Hurricane Hilary still churning up dangerous surf

By the Associated Press | September 24, 2011 | 11:30 AM EDT

This NOAA satellite image taken Friday, Sept. 23, 2011 at 1:45 a.m. EDT shows clouds linger over the Eastern US, while the West remains mostly sunny. A low pressure system over the Northeast continues pushing a cold front over the East Coast. This system kicks up scattered showers and thunderstorms from New England to the Gulf of Mexico. Meanwhile, south of Mexico, Hurricane Hilary can be seen about 115 miles west-southwest of Acapulco, Mexico. Hilary has strengthened to a Category 4 Hurricane with maximum sustained winds up to 145 mph. The system continues moving west-northwestward at 10 mph, and further away from southern Mexico. For more information, please visit (AP PHOTO/WEATHER UNDERGROUND)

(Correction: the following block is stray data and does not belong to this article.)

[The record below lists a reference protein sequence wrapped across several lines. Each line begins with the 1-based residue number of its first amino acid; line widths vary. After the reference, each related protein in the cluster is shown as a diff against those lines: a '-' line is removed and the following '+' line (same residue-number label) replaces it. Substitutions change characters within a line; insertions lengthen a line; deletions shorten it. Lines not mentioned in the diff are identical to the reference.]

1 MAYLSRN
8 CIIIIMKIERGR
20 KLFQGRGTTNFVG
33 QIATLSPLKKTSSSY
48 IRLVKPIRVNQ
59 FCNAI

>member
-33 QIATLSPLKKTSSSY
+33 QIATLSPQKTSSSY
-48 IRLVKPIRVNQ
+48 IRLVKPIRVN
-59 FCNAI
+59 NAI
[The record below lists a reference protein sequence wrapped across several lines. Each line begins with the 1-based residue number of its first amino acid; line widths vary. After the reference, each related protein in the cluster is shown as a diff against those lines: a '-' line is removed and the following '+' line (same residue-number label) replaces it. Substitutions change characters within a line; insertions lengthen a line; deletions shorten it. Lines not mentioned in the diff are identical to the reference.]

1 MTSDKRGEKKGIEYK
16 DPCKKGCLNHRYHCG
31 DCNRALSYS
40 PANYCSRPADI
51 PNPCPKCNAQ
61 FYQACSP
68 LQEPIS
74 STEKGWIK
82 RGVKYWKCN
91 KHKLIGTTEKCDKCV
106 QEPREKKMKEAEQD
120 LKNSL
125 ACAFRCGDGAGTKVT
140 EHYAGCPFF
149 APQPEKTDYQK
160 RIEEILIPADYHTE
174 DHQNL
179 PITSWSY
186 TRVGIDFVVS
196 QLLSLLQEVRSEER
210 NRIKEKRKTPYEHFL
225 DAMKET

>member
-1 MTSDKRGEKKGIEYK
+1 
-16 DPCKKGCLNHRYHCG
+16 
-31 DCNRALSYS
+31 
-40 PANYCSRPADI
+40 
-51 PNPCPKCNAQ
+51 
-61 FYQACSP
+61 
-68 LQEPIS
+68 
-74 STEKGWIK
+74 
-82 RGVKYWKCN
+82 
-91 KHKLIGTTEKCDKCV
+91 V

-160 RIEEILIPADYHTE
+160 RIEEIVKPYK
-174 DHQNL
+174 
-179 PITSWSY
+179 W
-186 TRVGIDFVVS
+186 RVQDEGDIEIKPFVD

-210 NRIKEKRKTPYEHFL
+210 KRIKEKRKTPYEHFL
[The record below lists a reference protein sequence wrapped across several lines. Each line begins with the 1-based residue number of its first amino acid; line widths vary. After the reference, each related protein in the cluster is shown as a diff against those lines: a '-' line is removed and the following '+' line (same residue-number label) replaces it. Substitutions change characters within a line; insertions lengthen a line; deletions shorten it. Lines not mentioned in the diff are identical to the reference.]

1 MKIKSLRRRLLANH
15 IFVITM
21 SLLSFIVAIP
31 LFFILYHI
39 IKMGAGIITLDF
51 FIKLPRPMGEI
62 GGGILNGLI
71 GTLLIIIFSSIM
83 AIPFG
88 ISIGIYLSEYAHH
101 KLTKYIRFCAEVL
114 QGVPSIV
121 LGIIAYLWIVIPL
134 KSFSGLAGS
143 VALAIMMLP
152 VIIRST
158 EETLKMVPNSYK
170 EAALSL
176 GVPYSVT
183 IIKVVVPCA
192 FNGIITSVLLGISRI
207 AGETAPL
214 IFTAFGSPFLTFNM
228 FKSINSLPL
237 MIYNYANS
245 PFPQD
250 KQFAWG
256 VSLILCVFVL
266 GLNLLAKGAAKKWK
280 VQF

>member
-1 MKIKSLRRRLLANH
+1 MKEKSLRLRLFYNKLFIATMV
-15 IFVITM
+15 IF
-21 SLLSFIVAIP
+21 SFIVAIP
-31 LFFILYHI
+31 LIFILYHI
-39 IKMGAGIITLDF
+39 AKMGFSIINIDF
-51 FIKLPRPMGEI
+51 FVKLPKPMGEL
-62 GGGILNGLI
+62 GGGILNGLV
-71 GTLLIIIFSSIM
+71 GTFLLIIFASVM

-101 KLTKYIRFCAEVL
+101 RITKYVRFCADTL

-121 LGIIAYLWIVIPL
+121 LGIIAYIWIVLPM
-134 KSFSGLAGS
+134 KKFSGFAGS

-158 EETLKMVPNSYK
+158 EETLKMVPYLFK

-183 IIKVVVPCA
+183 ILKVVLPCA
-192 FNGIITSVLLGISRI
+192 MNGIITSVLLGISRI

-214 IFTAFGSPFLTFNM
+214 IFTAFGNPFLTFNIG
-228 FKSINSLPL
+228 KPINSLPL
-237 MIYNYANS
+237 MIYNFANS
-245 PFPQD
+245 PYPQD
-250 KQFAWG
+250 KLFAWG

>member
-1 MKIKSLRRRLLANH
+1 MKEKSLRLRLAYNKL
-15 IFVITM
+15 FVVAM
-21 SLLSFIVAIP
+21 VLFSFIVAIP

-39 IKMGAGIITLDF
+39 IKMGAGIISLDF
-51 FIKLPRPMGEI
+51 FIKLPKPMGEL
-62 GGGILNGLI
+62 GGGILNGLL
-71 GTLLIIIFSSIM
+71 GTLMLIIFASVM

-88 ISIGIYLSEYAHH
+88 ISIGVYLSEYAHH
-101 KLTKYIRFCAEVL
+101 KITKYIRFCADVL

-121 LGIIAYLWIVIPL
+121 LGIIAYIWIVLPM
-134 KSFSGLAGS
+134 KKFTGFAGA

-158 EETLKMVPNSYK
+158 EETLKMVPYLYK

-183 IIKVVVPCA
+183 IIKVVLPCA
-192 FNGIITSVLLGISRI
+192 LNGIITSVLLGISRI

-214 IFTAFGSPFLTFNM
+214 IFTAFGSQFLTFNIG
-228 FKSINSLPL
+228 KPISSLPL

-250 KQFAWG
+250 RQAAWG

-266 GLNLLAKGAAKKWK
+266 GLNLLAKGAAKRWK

MIAMI (AP) — Powerful Hurricane Hilary is moving away from Mexico but is still churning up dangerous surf in the Pacific.

Hilary was still a Category 4 storm late Saturday morning, with maximum sustained winds near 140 mph (225 kph).

The hurricane is not forecast to make landfall, but the U.S. National Hurricane Center says Mexico's coast has been affected by wind, rain and heavy surf from Hilary.

Meanwhile, a new tropical depression had formed in the Atlantic, far from land off the coast of Africa. It does not threaten land.

Tropical Storm Ophelia also was swirling in the Atlantic, though it appeared to be taking a turn to the northwest away from the U.S. mainland.